Sunday, 10 November 2013

Lest we forget

Irish Guardsman Terry Flanagan, was in the same platoon as Joe Wilson, my Dad, during the Second World War. Joe’s platoon was in Normandy being shelled and they were pinned down in shallow trenches.

This is part of a transcript of an interview with Terry:

"I had just got 200 Gallaher Blues from my mother [in Belfast] in the post the day before. I opened them up and I was going to have a smoke but I had no matches. A few shells went over, a couple landed a way down a bit.
"Hey Joe, have you got any matches?" Joe was a helluva nice bloke, didn't curse, didn't smoke and a lovely boxer.
And Joe shouts back, "Yes I've got a box."
"Could you bring them over?  I've cigarettes and no matches."  
Joe says, "Well that's tough luck! If you have no matches you can come over here for them."
"Ach Joe, we're gettin' shelled!"
"I know, that's why I'm not going over there to your trench. Bring your smokes over here."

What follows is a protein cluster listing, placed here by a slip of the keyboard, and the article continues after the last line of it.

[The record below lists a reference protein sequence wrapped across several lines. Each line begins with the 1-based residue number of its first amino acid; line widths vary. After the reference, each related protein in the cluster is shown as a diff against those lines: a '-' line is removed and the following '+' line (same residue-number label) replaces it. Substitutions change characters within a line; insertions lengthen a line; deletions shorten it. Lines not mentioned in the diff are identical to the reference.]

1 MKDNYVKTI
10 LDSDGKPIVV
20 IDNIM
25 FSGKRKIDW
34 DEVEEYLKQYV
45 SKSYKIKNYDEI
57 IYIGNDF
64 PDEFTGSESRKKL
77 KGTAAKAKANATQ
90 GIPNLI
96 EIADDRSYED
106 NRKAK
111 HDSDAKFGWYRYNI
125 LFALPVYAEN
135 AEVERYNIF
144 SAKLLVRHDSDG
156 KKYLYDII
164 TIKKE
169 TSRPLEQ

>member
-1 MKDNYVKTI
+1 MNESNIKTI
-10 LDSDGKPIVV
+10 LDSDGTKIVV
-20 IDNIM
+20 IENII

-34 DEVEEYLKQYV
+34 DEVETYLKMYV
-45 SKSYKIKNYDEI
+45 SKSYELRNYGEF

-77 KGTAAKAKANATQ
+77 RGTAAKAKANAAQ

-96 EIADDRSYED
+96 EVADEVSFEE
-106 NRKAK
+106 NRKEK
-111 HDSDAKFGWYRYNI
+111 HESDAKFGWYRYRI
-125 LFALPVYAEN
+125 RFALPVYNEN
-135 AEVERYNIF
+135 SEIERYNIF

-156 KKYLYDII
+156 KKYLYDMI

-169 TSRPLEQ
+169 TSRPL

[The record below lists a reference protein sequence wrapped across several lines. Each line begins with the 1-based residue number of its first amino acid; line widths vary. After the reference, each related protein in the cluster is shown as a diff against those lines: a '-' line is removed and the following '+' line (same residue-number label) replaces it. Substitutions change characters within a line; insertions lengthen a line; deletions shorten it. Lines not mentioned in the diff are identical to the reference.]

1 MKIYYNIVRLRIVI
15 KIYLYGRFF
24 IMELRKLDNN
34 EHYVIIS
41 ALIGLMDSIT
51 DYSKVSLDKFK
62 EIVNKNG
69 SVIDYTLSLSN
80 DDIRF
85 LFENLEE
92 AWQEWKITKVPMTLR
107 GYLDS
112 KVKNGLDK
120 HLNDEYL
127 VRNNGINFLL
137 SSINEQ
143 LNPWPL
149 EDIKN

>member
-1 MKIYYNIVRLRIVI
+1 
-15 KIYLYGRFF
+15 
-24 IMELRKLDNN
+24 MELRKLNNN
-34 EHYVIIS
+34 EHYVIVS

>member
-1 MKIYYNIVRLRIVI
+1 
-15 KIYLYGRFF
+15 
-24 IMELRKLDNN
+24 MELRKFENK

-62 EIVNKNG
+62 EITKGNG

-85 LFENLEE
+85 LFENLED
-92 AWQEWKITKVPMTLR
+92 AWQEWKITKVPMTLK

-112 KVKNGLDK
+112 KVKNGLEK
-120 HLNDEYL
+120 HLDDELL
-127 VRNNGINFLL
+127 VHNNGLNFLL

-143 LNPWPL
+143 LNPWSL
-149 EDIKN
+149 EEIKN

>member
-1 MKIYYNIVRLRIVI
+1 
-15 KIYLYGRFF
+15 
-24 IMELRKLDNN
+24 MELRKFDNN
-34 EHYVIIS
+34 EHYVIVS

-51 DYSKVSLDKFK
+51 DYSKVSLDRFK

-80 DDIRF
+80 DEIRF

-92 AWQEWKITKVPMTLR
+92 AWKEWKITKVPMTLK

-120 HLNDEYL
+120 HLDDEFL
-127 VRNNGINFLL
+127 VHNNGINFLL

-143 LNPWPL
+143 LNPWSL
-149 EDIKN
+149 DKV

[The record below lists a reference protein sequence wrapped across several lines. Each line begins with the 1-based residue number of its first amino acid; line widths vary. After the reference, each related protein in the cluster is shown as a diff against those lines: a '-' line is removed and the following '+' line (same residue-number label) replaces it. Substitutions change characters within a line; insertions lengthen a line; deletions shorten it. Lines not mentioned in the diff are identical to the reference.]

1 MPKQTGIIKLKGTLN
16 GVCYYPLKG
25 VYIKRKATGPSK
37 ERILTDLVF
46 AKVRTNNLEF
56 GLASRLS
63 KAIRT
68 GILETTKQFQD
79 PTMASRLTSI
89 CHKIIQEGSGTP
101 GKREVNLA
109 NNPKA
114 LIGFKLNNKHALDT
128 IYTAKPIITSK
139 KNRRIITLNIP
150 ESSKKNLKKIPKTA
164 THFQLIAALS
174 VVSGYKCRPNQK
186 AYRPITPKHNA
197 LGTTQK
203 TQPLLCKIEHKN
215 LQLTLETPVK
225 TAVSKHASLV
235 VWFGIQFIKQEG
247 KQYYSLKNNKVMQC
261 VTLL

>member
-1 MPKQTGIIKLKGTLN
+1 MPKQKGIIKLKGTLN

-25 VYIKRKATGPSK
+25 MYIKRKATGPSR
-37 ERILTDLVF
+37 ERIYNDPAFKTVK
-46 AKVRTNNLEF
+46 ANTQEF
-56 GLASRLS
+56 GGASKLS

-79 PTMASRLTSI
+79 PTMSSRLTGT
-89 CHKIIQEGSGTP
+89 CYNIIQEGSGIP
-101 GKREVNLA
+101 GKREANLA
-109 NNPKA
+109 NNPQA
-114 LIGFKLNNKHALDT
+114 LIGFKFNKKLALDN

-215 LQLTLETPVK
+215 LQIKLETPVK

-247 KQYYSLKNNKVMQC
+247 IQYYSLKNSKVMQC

I says, "Well you don't smoke."
He said, "I never did, but I feel like one today with these shells!”
The Germans were shelling, oh aye and the odd one was thumping into the front bank.
So I needed a smoke badly. So I said “Alright.” And I got out, crawled over to Joe’s trench; I got into it. I’d a 20 packet with me, opened it up got a cigarette out and I gave him one and he says, “How do you smoke it?”
So we got the box of matches and we lit up. We’d smoked maybe half a cigarette and then we heard this thing coming. The sound of it, the scream of it. We hit the deck. There was an awful explosion right near us. It must have been a 120mm shell. And we looked up and looked out then and there was a big pall of smoke covering my trench.
And [stammering in disbelief] I said, "Joe … it went into my trench ... thank goodness I came over…"

"YES, and I didn’t go over there, or the two of us would have been mincemeat!!”

This must be a rare occasion when smoking proved good for the health.

The Irish Guards were often in the thick of it and only a handful of the original Normandy men survived the war. 
1920 - 2011

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